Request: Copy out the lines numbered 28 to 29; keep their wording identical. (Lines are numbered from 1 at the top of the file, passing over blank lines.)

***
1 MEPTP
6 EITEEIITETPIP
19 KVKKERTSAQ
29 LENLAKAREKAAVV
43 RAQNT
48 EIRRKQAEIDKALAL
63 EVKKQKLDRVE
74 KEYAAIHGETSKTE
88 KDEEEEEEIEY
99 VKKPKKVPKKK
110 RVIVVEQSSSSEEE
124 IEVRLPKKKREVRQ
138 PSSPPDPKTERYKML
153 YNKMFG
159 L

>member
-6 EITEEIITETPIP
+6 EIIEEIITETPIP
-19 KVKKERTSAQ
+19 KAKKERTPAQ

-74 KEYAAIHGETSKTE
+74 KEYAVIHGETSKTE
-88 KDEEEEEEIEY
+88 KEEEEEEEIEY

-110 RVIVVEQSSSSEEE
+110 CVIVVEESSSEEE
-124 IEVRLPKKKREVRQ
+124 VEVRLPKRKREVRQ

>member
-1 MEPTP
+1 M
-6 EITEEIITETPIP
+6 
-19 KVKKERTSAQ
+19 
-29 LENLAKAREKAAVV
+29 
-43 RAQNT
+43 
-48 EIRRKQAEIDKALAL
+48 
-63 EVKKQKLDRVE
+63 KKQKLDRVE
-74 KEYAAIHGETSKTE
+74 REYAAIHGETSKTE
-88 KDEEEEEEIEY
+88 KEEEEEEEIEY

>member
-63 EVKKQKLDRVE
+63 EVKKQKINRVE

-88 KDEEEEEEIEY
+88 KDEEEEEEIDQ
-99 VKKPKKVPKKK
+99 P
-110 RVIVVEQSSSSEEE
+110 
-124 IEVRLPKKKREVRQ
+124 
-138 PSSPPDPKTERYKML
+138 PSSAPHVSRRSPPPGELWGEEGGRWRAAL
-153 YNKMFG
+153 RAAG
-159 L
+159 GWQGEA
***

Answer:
+124 VEVRLPKRKREVRQ

>member